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        3-5, 13+

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        Montana | Activity 1.3: The Borders of Montana

        Study a map of Montana’s terrain. Students learn about natural and manmade boundaries, label the major features of the state, and pick which area of Montana would be best for settlement and explain why.

        Lesson Summary

        Study a map of Montana’s terrain. Students learn about natural and manmade boundaries, and label the major features of the state. Students pick which area of Montana would be best for settlement and explain why.

        This lesson is part of "Great States: Montana | Unit 1: Introduction to Montana" which will give students a nuanced introduction to the state of Montana. Students will be introduced to key events and people from Montana, as well as learn how boundaries are established and maintained, and how culture influences one’s perspective and experience in the world.

        Time Allotment

        20 minutes

        Learning Objectives

        Standards: 

        3.2: Locate on a map or globe physical features (e.g., continents, oceans, mountain ranges, landforms) natural features (e.g., flora, fauna) and human features (e.g., cities, states, national borders). 

        3.5: Use appropriate geographic resources (e.g., atlases, databases, charts, grid systems, technology, graphs, maps) to gather information about local communities, reservations, Montana, the United States, and the world.

        Supplemental Standards: 

        Helena District 3.1: Name and locate continents and oceans using maps and globes; locate the seven most populous cities in Montana; locate the seven Montana Indian reservations. 

        Supplies

        Directions

        1. Distribute the Montana’s Border handout. First, ask students to make general observations about the terrain map. Review the names and location of the states and Canada that surround Montana.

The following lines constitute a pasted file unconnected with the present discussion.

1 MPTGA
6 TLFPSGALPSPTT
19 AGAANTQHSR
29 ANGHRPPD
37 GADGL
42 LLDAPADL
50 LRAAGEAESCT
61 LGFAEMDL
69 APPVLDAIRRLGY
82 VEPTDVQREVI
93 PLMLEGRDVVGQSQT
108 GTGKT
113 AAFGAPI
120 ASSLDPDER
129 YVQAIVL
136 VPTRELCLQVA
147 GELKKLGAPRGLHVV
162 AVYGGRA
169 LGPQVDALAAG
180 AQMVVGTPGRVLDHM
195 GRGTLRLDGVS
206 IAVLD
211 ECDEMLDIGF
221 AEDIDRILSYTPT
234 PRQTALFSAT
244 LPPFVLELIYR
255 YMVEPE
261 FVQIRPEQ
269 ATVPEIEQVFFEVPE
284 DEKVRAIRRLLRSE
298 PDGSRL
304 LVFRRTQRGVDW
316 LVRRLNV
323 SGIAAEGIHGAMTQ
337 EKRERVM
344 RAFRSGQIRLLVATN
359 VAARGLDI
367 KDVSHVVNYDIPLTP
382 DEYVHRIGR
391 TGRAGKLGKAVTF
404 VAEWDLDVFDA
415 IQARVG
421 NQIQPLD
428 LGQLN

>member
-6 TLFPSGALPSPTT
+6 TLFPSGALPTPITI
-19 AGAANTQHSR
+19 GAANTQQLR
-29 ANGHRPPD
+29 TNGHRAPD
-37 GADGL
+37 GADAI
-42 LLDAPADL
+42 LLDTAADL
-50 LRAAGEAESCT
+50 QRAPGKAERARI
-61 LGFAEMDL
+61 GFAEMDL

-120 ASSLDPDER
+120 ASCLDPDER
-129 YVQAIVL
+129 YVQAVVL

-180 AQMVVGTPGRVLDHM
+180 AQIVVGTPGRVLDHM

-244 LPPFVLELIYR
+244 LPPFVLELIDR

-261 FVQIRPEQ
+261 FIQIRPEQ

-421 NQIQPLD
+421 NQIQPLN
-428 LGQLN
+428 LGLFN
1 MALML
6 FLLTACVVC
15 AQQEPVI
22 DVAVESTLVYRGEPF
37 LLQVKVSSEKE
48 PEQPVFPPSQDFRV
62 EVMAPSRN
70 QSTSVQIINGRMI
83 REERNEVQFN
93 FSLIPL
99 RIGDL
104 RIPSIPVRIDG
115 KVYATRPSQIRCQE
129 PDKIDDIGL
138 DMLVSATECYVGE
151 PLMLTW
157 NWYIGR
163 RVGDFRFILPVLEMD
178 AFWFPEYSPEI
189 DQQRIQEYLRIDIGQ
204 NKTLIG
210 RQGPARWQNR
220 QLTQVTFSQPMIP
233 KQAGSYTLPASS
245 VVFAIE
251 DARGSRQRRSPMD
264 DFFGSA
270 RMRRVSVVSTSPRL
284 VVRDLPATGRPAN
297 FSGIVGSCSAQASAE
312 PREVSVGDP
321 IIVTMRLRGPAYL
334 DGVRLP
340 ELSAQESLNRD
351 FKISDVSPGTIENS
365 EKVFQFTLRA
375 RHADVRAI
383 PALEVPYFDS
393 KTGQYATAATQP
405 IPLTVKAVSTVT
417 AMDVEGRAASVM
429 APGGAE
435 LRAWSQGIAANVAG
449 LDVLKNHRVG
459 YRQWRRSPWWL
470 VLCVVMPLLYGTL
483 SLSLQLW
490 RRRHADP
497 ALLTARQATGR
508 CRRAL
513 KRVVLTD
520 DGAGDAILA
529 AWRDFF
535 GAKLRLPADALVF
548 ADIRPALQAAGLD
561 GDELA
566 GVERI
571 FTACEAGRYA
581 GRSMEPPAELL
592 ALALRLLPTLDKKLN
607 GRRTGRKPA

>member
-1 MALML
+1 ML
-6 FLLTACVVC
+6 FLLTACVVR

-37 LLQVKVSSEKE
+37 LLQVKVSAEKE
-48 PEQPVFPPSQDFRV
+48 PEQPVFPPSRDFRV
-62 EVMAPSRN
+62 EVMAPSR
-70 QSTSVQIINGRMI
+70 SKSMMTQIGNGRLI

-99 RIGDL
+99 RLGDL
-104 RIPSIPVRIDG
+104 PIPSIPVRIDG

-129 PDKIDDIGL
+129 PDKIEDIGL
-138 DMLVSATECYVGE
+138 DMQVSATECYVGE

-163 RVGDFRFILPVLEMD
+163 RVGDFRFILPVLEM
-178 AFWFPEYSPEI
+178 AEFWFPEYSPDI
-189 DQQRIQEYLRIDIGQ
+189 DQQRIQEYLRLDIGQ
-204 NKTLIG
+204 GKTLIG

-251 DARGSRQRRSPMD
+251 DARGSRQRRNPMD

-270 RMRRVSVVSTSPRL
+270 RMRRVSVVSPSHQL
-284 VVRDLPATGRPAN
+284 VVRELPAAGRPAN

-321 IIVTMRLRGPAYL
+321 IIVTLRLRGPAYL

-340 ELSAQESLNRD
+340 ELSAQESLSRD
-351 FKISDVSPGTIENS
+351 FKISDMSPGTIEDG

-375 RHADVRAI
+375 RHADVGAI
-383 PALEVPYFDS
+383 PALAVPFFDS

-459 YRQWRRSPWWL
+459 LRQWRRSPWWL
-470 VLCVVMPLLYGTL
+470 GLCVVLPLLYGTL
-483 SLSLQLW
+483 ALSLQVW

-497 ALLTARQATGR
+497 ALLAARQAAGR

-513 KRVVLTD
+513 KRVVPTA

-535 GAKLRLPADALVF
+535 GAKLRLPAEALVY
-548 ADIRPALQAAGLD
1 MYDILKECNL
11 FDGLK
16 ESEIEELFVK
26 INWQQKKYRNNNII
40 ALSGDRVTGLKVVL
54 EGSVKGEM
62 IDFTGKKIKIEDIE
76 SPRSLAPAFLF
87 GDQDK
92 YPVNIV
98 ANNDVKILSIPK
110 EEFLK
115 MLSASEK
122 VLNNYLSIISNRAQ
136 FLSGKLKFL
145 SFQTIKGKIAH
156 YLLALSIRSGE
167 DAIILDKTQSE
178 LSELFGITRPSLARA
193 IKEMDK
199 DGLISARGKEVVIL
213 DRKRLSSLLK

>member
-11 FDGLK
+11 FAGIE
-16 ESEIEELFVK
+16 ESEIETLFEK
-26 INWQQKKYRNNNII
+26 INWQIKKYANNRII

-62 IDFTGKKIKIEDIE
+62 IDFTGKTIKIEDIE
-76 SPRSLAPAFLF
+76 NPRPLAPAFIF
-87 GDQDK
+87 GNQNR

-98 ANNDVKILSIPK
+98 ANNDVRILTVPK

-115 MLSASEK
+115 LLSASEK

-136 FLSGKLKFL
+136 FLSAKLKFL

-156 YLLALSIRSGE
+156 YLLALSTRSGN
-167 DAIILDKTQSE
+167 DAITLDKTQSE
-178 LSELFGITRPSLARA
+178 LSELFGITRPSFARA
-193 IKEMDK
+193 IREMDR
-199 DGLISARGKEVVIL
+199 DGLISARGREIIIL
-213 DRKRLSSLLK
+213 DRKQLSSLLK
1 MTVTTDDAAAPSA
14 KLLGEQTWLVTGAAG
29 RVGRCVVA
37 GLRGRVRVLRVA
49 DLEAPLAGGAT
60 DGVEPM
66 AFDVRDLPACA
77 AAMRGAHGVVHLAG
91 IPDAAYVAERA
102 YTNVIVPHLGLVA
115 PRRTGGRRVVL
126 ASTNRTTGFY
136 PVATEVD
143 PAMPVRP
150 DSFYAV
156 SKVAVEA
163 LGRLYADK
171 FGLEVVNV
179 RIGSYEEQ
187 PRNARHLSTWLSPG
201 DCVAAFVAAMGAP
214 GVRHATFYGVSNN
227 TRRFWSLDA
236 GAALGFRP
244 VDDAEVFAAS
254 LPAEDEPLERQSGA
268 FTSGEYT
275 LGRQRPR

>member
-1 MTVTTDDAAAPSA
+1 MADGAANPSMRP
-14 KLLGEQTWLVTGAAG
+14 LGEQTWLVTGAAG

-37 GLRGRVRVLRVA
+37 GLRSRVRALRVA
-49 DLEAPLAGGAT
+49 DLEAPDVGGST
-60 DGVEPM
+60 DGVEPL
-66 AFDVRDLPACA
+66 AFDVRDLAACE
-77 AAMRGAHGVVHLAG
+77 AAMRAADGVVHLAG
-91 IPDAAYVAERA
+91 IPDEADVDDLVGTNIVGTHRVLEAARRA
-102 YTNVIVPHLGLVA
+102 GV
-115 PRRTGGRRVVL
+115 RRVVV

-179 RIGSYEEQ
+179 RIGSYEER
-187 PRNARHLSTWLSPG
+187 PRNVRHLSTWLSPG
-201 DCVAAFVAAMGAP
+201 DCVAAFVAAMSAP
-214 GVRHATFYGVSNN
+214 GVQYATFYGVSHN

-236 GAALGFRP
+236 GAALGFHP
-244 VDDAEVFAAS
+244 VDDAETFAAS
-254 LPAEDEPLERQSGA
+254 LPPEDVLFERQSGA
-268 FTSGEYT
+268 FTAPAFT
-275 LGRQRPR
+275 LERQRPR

2. Then, ask students to figure out why three of Montana’s borders are straight, and only one is curvy. Explain that some borders are determined by natural boundaries (based on a physical feature), and other borders are not. Students should note that the borders in the southern, northern, and eastern borders of the state are clearly drawn according to precise calculations, but the border along the west/southwest is a natural boundary. Point out where the Bitterroot Mountains separate Idaho from Montana.
        3. Project the map, Montana’s Borders. Have students label the state’s major features: Bitterroot Mountains, Yellowstone River, Missouri River, Milk River, Flathead Lake, Fort Peck Lake.
        4. Next, ask students to determine which regions of Montana would be most and least conducive to sustaining human settlement (valleys and along rivers). Point out the location of Billings, emphasizing that this most populous city is in a relatively flat area along the Yellowstone River. Review the grid system on the map and have them determine the squares that contain Billings, Missoula, Great Falls, Bozeman, and Helena, which are the 1st, 2nd, 3rd, 4th, and 6th cities by population, respectively.
        5. To conclude the lesson, ask students to imagine they had to move from their current home to another part of Montana. Which square would they want to move to and why? What are the natural features of that square? If the square contains a state or national border, does it appear to be a natural boundary or not?

        Answer Key

        1. 2a contains Missoula; 2b contains Great Falls, Helena, and Bozeman; and 2c contains Billings.
        2. Most squares contain rivers, valleys, or both. Straight lines denote state or national borders and curved lines indicate natural boundaries (i.e., each square in row 1 has the national border between the United States and Canada).

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